The stereotypes were always there to be shattered. Long before Marco Antonio Barrera, there was Salvador Sanchez and before him Miguel Canto. Yet Mexican fighters are seen as guys who march forward, no matter the pain, and throw left hooks.
The stereotyping, of course, is based on some cultural truths. I remember, before Pipino Cuevas lost his title to Thomas Hearns 25 years ago my Mexican buddy, Cuevas biographer and now successful agent Rafael Mendoza, explaining that more important than winning or losing was fighting.
"If a boxer returns to his neighborhood without a mark, no one cares about him if he had an easy fight," he said. "But if you were cut up and have black eyes, then you are a hero, no matter who won."
But it has long been past time to forget the idea that Mexicans can’t "box." And for that we should be thankful to one of their greatest, a little guy who started his career as the "Baby Faced Assassin." Befitting the role of the stereotype, Barrera was everything beloved in a Mexican fighter. He’s famed for vicious left hooks to the body, a take-no-prisoner style, incredible resiliency and a passion for the battle.
Barrera showed his brilliance when he showed the legend of Prince Naseem Hamed was more of a myth by undressing the unorthodox featherweight from Sheffield (England) with a stylish boxing performance. Marco Antonio is one of the greatest Mexican fighters of all time, but yet I can’t get too excited about his obvious chances of beating Robbie Peden in Vegas this Saturday.
I certainly wouldn’t lay 6-1. Peden is a very, very live underdog, even if the casual fan is not hip to it.
This is a unification fight between two belt-holders at 130 pounds. But Barrera is not a true junior lightweight. He went up in weight to win the "real" title from his old rival, and another of the great Mexican fighters, Erik Morales. Peden is bigger and thus may be able to blunt the Assassin’s power. He managed to take the best shots of Nate Campbell.
Peden knows Barrera. He estimates they have sparred 200 rounds, though Barrera says it was much less and besides, sparring is not the same as fighting. But Peden knows he can hurt Barrera. He forced a postponement in the second of the three Morales fights when he cracked one of Barrera’s ribs.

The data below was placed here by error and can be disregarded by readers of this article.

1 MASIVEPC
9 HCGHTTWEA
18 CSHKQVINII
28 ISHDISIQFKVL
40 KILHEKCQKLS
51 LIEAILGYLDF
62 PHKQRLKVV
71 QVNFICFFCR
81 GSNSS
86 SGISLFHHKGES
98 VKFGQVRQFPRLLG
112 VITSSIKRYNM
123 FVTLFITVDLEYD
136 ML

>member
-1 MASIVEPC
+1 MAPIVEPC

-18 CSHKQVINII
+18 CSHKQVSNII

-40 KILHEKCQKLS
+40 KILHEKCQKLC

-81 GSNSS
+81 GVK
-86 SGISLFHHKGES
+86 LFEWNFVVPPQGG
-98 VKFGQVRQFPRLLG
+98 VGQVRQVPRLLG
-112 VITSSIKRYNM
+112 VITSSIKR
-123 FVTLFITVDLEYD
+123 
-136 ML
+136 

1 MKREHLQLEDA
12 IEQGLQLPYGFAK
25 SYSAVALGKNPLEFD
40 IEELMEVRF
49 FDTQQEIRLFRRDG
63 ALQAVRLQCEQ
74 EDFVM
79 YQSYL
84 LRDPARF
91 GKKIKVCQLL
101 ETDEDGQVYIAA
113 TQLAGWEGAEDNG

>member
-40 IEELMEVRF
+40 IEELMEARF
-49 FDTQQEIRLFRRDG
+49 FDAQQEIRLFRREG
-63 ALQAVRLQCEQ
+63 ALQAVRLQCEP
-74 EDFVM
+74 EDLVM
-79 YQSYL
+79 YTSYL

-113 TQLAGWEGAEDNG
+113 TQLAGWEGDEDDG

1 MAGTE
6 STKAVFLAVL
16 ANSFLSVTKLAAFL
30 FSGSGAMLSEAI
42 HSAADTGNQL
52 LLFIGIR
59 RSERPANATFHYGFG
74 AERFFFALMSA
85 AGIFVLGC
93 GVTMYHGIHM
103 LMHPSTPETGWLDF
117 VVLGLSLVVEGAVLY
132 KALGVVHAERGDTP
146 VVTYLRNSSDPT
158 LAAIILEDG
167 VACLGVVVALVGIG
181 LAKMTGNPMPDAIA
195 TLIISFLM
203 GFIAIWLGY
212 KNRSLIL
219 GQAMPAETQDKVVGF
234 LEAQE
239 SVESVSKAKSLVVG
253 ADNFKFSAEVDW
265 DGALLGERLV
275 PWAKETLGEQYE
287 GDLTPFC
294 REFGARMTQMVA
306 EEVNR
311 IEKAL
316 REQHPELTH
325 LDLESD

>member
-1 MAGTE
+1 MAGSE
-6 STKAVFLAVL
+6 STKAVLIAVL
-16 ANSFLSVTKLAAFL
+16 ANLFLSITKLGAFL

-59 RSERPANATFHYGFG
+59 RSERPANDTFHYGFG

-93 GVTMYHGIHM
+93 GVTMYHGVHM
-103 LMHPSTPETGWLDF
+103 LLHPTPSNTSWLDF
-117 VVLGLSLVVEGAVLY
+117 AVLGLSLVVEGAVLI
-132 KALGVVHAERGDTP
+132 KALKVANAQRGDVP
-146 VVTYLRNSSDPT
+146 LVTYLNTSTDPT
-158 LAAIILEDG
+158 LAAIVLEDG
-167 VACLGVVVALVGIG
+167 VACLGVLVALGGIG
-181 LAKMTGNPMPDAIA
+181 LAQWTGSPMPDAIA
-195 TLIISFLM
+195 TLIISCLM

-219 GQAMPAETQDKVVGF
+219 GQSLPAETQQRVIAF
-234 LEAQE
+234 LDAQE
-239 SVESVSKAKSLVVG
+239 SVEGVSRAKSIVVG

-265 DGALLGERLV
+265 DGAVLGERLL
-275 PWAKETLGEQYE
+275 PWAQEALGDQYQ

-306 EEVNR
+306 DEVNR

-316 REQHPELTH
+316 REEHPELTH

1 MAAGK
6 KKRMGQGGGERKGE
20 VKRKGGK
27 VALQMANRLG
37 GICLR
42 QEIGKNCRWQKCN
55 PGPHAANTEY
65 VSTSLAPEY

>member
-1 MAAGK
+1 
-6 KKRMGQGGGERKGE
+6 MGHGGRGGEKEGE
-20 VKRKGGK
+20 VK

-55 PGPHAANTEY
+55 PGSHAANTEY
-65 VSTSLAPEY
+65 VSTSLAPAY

Also, he has a pedigree. He represented Australia in two different Olympics and when he turned pro, he was signed by Shelly Finkel, who is no slouch when it comes to recognizing talent. His career went under the radar, though, and he returned Down Under to revive it.
In a way, Peden fights like the stereotypical Mexican. He hooks with both hands in a crowd-pleasing aggressive style. But that’s one of the reasons I don’t like Peden even at a high buyback rate of say 5-1.
Barrera had trouble with Kennedy McKinney, a tall American with a good right hand, when they kicked off HBO’s Boxing After Dark series with a classic encounter. Off that, it was obvious he was always going to have trouble with Junior Jones, who had the same tall style and a bigger right hand.
Peden is different. He’ll be in front of Barrera as much as he can. I expect him to try and bully the smaller man, but I also expect the Mexican to show that in this matchup, he is not the slugger, but the boxer who can punch. It should be a good show and a reminder that Mexican fighters indeed do know some of the sweet science. Hey, even Julio Cesar Chavez, who may have been the greatest example of the stereotype, showed what a superior fighter he was when he broke down and destroyed Edwin Rosario. Of course, Julio can not be counted among the superior Mexican "boxers."
When he claims he was ahead of Meldrick Taylor at the time of Referee Richard Steele’s controversial stoppage and brags that he was robbed against Pernell Whitaker, Chavez shows that he really doesn’t understand the nuances of the game. He was one hell of a fighter, and it’s too bad he’ll be "fighting" this Saturday as part of Bob Arum’s farewell tour. The real reason, I’m afraid, is that Arum wants to hurt the pay-per-view sales of the Barrera show since it is promoted by his biggest enemy this side of Don King, Oscar de la Hoya.
Also on the Barrera card, Leavander Johnson defends one of those alphabet lightweight belts — the real 135-pound champion, of course, is Diego Corrales — against Jesus Chavez, who is moving up from 130, where he was exciting but not much of a banger. I haven’t seen any odds, but I think Chavez should win on sheer hustle.
Another Mexican will be on the card, coinciding with our neighbor’s Independence Day, Jose Luis Cruz, an undefeated welterweight. I haven’t seen a line on his fight either, but I would say the odds are at least 10-1 against him since he’s facing Sugar Shane Mosley. The report is that Cruz, while a banger, is slower than promoter Don Elbaum reaching for a check.